The court observed that “[i]n the construction litigation context, it will often be the case that a sanction for spoliation” should be less severe than dismissal of a claim.

B.  Miller v. Lankow

Miller v. Lankow is another opinion recognizing that spoliation sanctions may not be warranted even where an owner performs repairs without providing adequate notice. The case involved a lawsuit by a home purchaser against the seller and various construction professionals hired by the seller.  The purchaser claimed mold and water intrusion as a result of defective construction.

Before filing suit, the purchaser notified the seller and construction professionals about the mold and water-intrusion problems, and met with them on site to show them the problems. The construction professionals offered to perform repairs at a “fairly good price” but did not perform the repairs or, apparently, document the condition of the home. The purchaser’s attorney then sent a demand letter to the seller and construction professionals and offered to make the home available for inspection. Some of the construction professionals inspected the house again, but others did not. A year later, the purchaser’s attorney sent a letter to the seller and construction professionals advising that the purchaser intended to commence repairs, although the stucco may have been removed before the date stated in the letter. On these facts, the trial court granted summary judgment for the seller and construction professionals as a sanction for spoliation of evidence.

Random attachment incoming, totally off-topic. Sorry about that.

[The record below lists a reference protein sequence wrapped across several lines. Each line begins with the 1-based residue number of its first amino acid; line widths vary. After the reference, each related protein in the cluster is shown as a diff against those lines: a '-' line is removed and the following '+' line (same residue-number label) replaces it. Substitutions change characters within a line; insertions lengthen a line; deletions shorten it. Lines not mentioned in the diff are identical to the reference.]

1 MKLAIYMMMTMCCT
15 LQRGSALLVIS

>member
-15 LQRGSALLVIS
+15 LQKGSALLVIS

The Minnesota Supreme Court reversed the trial court’s dismissal of the purchaser’s claim and remanded for determination of whether the purchaser “provided notice sufficient to enable the respondents to protect themselves by inspecting the relevant evidence.” The court declined to adopt a rule requiring the party possessing evidence to provide actual notice of the nature and timing of any act that might lead to the loss of evidence. Instead, the court adopted the rule that the obligation is only to “provide sufficient notice and a full and fair opportunity to inspect the evidence so that the noncustodial parties can protect their interests with respect to the relevant evidence that may be destroyed.” The court reasoned that if “noncustodial parties had sufficient knowledge to protect their interests, but nonetheless failed to inspect important evidence,” that should not “deprive the custodial party of an otherwise valid claim or defense.” The court did provide some valuable guidance: “A meeting or a letter indicating the time and nature of any action likely to lead to destruction of the evidence, and offering a full and fair opportunity to inspect will usually be sufficient….”

C.  Other Cases Tend to Conclude Spoliation Sanctions Are Proper.

Robertet Flavors and Miller represent one side of the case law spectrum on spoliation of evidence in the construction context. Below are a number of other recent construction cases, all of which imposed some form of spoliation sanction—either dismissal, the preclusion of evidence, or an adverse inference—even though in none of the cases did the court find a bad faith attempt to deny access to evidence.